In a series of recent videos and several articles, more notably one published in mid-February in Iran and abroad in Persian, I have outlined what that state alteration must mean.  Specifically, I have proposed that, while the people continue to bring pressure on the regime through protests and civil disobedience, the Leader, with security support from the Revolutionary Guard (IRGC) and national-defense support from the Army, needs to introduce the following changes on an urgent basis:

1.     Allow for individual and press freedoms as well as the formation of political parties and free assemblies by political and civil society groups with different, but patriotic, political and ideological orientations. The key to this change is removing discrimination against women, young people, ethnic and religious minorities, and secular socio-political groups.

2.     Restructuring the three branches of the state, beginning with holding immediate free elections, that is, without intervention of the Guardian Council (who vets candidates) for the Presidency and Parliament Deputies, and overhauling judiciary practices and appointing a non-clergy to head the branch. The current elected office holders are irresponsible, some highly corrupt, and they are the product of political vetting. As such, they are not legitimate representatives of the Iranian people. The current judiciary practices and leaders are also highly despised by the public.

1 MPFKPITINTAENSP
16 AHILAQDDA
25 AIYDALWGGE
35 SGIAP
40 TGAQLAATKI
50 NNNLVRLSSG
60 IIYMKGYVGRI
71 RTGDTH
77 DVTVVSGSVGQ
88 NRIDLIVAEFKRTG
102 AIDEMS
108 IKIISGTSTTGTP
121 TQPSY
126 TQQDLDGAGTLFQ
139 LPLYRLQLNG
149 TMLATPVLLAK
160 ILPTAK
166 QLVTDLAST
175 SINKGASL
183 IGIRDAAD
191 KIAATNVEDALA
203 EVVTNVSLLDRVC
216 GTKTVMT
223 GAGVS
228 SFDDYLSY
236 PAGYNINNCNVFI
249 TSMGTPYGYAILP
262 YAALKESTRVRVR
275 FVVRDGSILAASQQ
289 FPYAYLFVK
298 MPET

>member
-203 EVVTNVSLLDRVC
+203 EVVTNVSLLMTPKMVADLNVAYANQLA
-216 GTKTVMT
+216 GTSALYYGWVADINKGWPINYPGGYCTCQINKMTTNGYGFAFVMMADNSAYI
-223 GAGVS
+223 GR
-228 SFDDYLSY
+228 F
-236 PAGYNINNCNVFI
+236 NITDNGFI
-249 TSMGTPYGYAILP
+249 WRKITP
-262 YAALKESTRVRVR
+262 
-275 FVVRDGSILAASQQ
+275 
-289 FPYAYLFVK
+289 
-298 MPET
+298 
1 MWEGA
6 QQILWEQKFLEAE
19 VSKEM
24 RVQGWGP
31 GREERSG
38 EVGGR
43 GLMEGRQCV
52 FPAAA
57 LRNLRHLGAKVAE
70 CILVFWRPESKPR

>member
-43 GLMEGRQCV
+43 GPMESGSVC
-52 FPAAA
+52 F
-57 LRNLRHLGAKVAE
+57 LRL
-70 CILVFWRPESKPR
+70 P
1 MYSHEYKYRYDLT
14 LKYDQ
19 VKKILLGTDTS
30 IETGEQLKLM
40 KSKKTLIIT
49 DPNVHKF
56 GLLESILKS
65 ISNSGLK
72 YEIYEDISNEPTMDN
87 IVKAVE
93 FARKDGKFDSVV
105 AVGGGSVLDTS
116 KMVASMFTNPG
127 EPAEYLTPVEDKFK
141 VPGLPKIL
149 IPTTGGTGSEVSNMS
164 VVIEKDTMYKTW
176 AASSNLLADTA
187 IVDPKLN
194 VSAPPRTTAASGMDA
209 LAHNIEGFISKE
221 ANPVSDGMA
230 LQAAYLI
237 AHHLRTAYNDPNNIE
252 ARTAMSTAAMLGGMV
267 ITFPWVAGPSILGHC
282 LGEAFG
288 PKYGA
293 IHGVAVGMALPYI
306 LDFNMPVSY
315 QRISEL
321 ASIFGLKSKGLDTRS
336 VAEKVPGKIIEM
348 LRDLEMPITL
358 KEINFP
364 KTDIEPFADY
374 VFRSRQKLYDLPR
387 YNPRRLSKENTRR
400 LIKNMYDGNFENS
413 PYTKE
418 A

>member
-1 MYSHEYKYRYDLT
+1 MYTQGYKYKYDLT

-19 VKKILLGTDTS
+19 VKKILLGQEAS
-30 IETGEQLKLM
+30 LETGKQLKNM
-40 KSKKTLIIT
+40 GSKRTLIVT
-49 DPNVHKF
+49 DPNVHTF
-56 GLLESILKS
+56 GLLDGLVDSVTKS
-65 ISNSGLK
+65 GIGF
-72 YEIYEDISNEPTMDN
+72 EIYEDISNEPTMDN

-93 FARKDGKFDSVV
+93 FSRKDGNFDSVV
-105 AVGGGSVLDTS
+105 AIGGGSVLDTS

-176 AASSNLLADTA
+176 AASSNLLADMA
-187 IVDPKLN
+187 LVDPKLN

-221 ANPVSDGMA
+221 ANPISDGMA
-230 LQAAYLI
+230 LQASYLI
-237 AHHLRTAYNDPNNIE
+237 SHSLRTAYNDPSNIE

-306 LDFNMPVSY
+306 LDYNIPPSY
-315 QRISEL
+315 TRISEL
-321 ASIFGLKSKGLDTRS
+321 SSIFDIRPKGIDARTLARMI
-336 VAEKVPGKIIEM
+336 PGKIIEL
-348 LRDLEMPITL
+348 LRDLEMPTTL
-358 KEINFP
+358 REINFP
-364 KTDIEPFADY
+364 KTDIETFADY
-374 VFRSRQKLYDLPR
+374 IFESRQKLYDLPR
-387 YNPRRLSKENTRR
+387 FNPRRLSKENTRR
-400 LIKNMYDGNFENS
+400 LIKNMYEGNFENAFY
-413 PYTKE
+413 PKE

3.     Revising the Constitution with a view to separating religion from the state, thus eliminating its current dual sovereignty problem (between the people and the Vali Faghih -- Islamic jurisprudence). This change will also remove many conditional freedoms allowed and “ifs” in the Constitution that permits for its capricious interpretation by the Guardian Council.  This requirement is a must if Iran is to effectively deal with its domestic and international challenges.  The new Constitution must also include an article banning the Iranian age-old “political revenge” practice following political transitions.

4.     Revamping the Revolutionary Foundations, some of which are rent-seekers and corrupt, bringing them under the control of the legitimately elected government, and making their accounts and practices fully transparent. Some of these foundations are huge, and, together, they account for about 30 percent of the economy.  As such, the revolutionary foundations often and practically neutralize public policies and crowd out the struggling private sector, particularly its industrial and productive factions.